At session's end, it appears that money for capital improvements at the state's college and university systems came through, but at less than half of what colleges and universities originally requested.
Inside the $825 million bonding bill passed by the state Legislature, there's around $208 million for construction, renovation and maintenance for public higher education systems — $129 million for the Minnesota State Colleges and Universities system and about $79 million for the University of Minnesota.
The biggest gap between what the Legislature approved and what schools wanted was in Higher Education Asset Preservation and Replacement, a pool that pays for maintenance projects on buildings and infrastructure.
Each system received $45 million for maintenance — that's $85 million less than the Minnesota State requested, and about a third of what the U of M system hoped for.
"Any support is always appreciated," said Matt Kramer, University of Minnesota's vice president for university and government relations.
He said with less funding for maintenance, the system will have to make some tough calls. "If you only have x amount of money, we're going to prioritize those projects that from a safety perspective go right to the top of the list. There might be other things like roofs or leaks or whatever, that we just have to say, 'Look, we're going to have to defer it another year.'"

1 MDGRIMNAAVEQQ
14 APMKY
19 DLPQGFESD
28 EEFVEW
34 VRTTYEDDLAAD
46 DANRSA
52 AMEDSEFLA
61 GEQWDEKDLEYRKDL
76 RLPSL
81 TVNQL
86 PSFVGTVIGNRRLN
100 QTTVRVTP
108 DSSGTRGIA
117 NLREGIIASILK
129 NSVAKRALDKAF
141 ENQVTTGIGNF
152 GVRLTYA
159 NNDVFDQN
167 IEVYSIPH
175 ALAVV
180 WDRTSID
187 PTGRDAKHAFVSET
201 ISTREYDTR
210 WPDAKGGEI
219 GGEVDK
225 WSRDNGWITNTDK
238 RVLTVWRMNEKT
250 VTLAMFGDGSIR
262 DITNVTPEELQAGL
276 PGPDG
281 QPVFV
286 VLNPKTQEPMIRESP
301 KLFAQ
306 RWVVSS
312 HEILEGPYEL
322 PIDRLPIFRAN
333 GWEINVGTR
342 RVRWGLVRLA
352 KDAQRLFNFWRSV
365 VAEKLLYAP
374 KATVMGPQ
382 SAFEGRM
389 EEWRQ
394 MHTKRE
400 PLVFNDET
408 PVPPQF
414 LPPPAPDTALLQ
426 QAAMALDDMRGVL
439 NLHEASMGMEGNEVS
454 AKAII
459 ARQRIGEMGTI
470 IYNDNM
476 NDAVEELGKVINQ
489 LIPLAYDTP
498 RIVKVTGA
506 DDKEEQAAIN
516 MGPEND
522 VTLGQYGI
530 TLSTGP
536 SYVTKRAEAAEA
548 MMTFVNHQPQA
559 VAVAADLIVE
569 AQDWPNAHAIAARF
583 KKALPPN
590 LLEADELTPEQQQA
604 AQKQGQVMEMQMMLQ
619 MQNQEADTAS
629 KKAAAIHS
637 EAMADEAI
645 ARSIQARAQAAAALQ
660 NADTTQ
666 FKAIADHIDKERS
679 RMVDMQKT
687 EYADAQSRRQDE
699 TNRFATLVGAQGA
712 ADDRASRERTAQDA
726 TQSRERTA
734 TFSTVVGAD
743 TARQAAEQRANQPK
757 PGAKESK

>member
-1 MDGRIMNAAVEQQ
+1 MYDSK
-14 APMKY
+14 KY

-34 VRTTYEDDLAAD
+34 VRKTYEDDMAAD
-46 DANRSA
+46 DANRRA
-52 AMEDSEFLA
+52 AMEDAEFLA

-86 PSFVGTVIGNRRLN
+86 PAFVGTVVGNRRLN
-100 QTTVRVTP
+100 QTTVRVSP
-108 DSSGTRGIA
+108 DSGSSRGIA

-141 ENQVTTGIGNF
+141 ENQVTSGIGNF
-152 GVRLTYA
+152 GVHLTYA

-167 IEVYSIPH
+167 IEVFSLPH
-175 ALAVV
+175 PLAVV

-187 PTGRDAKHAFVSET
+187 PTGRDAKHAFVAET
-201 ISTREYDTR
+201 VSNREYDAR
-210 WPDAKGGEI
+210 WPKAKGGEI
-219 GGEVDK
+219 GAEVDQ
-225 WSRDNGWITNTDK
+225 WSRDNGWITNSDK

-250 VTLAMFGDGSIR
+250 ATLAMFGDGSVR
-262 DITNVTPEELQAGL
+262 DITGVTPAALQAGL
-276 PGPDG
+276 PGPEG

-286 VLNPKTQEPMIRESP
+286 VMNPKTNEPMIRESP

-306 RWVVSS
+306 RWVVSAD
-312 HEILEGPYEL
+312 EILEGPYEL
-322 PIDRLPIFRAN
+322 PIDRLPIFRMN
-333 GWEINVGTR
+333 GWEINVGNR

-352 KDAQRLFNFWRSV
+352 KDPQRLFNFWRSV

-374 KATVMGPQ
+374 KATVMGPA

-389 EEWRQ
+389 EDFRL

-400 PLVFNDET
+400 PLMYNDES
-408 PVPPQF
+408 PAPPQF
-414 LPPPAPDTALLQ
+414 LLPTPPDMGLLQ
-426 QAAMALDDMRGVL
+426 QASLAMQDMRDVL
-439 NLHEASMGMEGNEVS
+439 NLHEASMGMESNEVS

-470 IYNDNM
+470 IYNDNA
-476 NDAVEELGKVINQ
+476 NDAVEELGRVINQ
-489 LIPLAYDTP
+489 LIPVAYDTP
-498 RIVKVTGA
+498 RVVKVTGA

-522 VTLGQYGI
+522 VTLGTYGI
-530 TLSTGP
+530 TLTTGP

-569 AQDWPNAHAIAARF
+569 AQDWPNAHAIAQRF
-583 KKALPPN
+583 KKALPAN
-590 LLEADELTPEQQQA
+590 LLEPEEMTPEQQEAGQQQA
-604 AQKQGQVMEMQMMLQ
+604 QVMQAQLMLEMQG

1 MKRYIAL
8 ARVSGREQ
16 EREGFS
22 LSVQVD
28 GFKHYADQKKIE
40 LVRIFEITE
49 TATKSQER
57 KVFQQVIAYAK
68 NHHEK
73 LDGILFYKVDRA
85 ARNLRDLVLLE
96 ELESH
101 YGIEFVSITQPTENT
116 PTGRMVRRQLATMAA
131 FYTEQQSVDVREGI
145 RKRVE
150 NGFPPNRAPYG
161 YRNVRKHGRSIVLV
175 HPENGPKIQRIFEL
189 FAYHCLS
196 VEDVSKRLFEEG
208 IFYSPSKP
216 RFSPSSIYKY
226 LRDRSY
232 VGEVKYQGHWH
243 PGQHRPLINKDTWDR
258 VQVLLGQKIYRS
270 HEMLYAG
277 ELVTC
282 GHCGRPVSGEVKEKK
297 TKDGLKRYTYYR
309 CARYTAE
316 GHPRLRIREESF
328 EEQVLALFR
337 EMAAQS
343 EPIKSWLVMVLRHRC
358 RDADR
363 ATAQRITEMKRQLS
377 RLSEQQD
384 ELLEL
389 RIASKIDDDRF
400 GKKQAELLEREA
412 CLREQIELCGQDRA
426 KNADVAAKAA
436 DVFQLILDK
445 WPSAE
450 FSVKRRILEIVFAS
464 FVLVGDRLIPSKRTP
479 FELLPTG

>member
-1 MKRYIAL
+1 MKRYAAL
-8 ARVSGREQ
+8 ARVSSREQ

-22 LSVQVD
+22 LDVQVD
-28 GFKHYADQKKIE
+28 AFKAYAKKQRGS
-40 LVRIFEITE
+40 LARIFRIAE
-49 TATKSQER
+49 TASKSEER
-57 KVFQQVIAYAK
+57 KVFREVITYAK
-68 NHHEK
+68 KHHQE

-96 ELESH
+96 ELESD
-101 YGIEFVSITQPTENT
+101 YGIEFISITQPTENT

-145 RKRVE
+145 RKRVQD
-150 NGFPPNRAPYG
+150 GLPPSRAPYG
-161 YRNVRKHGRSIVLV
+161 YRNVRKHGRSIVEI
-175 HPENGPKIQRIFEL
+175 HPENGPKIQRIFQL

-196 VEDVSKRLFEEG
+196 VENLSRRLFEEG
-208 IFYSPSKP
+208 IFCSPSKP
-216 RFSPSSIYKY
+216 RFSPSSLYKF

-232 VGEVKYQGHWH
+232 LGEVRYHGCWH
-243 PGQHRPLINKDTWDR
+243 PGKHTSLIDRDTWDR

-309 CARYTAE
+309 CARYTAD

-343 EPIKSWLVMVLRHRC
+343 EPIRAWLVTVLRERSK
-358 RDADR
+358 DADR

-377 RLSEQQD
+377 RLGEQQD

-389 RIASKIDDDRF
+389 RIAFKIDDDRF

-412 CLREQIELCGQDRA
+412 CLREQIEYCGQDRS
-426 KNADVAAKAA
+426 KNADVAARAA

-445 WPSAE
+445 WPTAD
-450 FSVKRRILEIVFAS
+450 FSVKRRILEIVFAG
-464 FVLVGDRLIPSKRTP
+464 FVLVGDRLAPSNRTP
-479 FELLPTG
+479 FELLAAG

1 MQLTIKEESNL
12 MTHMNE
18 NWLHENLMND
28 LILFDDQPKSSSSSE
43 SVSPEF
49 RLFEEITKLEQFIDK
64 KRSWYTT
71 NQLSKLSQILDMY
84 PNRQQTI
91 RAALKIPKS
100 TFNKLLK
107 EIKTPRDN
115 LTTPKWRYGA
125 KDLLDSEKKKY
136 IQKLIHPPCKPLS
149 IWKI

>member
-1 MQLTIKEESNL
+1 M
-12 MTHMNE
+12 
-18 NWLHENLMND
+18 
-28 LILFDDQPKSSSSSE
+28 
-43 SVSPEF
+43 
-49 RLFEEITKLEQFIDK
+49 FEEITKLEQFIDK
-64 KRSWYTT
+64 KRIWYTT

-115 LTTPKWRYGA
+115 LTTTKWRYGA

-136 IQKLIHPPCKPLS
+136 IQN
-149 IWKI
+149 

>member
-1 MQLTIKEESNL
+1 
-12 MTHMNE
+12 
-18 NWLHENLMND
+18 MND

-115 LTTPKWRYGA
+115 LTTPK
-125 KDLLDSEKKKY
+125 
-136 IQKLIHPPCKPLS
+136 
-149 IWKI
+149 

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The Legislature passed the bill Sunday, but Gov. Mark Dayton has not signed it yet. He has 14 days from the end of the session to act.
Elsewhere in the University of Minnesota system, the Crookston and Morris campuses are expected to receive $3.2 million to invest in modernizing student workspaces on campus. The Glensheen Mansion will get $4 million for upkeep.
The bill also gives the University of Minnesota $24 million for a renewal project at Pillsbury Hall, built in 1889. Kramer said the mostly vacant building will house the English department after remodeling.
Chancellor Devinder Malhotra said Minnesota State was grateful for the funding allocated, "Support is critical for Minnesota State to continue meeting our commitment to deliver the talent Minnesota needs to drive our economy."
The Legislature also approved around $23 million for a project at Rochester Community and Technical College which demolishes some buildings and adds on to others. That project will renovate academic and student support space, update technology and deal with several safety issues.
There's also around $22 million for a project that will tear down a large, antiquated academic building at Bemidji State University, parts of which are not handicapped accessible, and put a new, smaller building in its place.
"It really allows us to have classroom spaces that are much more able to accommodate individuals who have some challenges, but then also to help with that more flexible learning," said Bemidji State President Faith Hensrud. She added the money will help update classroom technology.
The bill distributes another $38 million between projects at eight other Minnesota State campuses, including Minnesota State University, Mankato and Normandale Community College.